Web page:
MONROE (Middlesex) — This township's public schools are so overcrowded that the district wants to place middle school students in trailers just feet from a busy highway — a decision that parents are opposing.

Parents say they are concerned about car crashes as well as putting children closer to harm's way if there is ever a school shooting.

District officials say there is little they can do after township voters defeated a $68.8 million referendum that would have funded the construction of a new building. Former Superintendent Michael G. Kozak told MyCentralJersey.com he was "extremely disappointed" that the effort failed by less than 200 votes.

The town is one of the state's fastest growing, with a 20 percent boom in population between 2009 and 2016.

That growth has packed schools with hundreds more students. District officials this year said the district is 1,500 students over capacity. The middle school is 500 students over capacity.

Within weeks of the referendum failing, the Township Council agreed to acquire a driving range through eminent domain. The idea is to eventually use the property on Applegarth Road to build a new middle school once funding is available. An agreement allows the golf facility to operate through the fall of next year.

A petition on Change.org has garnered more than 2,000 signatures, and organizers hope that district administrators will at least agree to move the trailers.

Rochelle Fennell, one of the parents concerned about the trailers, said they were planning to bring the petition to the district office on Friday in hopes that their concerns will be addressed.

"A lot of parents didn't know that that's the location of where they're going to be," Fennell said. "A lot of parents found out just by driving by that that's where their children were going to be placed."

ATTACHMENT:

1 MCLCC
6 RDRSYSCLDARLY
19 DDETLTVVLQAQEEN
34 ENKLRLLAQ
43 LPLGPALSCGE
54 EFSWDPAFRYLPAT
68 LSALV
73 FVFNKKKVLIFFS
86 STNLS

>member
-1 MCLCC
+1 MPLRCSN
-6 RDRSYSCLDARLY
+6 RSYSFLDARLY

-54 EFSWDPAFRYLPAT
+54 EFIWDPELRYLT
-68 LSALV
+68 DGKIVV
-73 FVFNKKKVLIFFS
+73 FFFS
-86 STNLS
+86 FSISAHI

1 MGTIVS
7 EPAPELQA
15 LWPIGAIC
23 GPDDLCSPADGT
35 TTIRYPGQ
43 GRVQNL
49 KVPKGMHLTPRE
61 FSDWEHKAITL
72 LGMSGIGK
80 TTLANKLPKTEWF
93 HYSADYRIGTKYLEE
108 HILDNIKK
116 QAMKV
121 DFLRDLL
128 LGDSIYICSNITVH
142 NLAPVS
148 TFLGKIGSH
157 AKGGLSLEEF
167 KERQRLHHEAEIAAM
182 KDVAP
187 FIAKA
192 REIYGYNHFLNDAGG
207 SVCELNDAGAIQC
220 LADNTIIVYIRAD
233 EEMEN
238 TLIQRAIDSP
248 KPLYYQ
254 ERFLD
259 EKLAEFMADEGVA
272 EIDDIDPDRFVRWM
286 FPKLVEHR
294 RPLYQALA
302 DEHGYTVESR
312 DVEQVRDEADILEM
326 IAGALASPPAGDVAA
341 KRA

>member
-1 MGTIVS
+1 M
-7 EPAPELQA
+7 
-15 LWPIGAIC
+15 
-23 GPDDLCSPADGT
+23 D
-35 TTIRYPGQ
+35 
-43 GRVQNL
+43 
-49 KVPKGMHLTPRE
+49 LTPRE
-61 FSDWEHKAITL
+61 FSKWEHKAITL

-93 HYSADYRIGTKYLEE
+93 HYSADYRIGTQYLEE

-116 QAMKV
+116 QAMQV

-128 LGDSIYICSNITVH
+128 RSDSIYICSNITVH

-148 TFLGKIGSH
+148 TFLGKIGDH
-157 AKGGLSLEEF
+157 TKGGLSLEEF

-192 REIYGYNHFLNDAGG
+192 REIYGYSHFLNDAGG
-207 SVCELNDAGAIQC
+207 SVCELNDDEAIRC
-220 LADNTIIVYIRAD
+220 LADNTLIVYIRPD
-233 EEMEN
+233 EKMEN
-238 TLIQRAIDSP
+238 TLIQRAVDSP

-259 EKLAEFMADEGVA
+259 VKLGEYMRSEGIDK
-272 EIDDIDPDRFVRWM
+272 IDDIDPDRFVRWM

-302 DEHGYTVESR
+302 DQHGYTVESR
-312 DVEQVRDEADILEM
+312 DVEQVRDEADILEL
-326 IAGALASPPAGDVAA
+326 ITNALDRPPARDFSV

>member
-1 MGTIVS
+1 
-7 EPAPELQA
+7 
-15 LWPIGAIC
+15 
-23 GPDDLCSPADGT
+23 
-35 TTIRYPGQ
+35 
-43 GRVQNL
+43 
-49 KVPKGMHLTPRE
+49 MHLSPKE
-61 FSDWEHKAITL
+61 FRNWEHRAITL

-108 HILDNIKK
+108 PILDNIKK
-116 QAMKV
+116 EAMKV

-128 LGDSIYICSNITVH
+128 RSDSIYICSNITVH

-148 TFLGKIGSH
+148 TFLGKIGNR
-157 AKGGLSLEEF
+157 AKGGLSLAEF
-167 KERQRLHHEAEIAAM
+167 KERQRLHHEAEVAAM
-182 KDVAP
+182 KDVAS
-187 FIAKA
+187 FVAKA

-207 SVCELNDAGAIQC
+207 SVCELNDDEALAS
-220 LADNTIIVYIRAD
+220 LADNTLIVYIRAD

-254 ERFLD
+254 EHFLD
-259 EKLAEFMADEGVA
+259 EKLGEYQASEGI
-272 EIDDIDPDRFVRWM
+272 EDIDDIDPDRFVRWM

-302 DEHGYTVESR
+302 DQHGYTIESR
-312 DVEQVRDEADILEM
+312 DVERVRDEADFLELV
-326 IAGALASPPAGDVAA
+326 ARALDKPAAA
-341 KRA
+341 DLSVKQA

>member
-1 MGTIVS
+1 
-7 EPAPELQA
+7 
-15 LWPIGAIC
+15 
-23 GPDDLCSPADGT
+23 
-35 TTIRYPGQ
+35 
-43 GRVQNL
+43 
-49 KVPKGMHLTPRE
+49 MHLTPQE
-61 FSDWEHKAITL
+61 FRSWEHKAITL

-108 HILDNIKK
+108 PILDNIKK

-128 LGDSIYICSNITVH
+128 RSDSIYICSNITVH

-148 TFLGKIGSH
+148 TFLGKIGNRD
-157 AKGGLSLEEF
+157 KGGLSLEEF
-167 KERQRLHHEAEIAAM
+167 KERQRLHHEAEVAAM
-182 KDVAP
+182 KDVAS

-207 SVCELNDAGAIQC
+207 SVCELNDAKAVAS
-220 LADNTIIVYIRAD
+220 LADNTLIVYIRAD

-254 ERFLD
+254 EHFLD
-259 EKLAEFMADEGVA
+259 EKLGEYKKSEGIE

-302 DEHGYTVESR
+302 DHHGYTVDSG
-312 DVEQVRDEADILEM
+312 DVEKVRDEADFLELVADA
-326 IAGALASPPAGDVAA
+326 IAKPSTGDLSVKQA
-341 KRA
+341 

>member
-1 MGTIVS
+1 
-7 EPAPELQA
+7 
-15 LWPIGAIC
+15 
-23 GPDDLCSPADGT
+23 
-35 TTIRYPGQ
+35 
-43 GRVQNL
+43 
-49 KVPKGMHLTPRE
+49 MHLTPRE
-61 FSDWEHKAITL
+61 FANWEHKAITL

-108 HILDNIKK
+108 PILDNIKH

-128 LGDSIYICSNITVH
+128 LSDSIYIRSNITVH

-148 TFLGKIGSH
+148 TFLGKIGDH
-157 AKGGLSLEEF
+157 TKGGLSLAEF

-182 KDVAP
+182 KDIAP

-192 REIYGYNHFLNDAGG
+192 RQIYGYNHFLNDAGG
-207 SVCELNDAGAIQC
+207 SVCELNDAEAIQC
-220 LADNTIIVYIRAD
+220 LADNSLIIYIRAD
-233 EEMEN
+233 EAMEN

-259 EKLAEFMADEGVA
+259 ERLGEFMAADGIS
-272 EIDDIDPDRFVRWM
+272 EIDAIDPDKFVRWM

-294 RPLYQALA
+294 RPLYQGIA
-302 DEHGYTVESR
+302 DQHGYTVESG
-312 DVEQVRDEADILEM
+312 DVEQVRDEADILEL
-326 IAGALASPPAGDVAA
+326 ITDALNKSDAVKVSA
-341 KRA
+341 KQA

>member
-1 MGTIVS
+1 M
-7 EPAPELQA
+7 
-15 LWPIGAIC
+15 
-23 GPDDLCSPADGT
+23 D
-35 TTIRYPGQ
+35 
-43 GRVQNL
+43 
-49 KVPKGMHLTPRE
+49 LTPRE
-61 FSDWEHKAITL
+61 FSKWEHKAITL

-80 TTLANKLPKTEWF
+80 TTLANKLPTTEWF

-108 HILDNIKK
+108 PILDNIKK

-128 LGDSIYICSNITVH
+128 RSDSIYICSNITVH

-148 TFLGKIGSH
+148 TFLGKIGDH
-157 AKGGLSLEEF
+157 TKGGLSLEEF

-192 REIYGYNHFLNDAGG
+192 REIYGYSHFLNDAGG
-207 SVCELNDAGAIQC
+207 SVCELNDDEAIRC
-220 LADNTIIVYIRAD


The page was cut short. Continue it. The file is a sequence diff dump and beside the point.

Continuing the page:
Chrissy Skurbe, president of the Monroe Township Middle School Parent Staff Association, said residents have seen too many crashes on Perrineville Road not to be concerned. She said one parent measured the grassy area between the road and the trailers at approximately 30 feet.

Skurbe said the trailers obscure sight lines from the main school building, making it very difficult to see what is happening on all sides of the trailers.

"As much as cars and traffic pose a risk, in today's day and age you have to worry about school shootings," she said. "That's the age that we're living in that we as parents have to be concerned about that. If security can't see the side of the trailers, they don't know what could be waiting on the other side."

The building that currently houses the middle school was once the high school until a new school was built a few years ago. Parents have said that when trailers were used for the previous high school they were put in a different spot on the property. A letter from the district said this new location was chosen to allow for water and sewer to be connected.

Acting Superintendent Robert Goodall said the district considered the safety of the students when placing the trailers.

"Our experiences in the past are consistent with the fact that trailers with in-house water and bathrooms allow for optimal learning and secure environments for our students and staff," Goodall said. "The safety and security of our students and staff remains our number one priority."

Goodall's letter said the district is discussing options of "protective barriers" that could be put around the trailers.

Fennell said the district could install a temporary bathroom trailer.

"The current set up is highly unsafe and will be totally unfair to the hundreds of students who are chosen to be placed in these trailers for an entire school year," the petition said. "Building a barrier is unacceptable. If one has to consider placing barriers for protections, that obviously means the location is unsafe."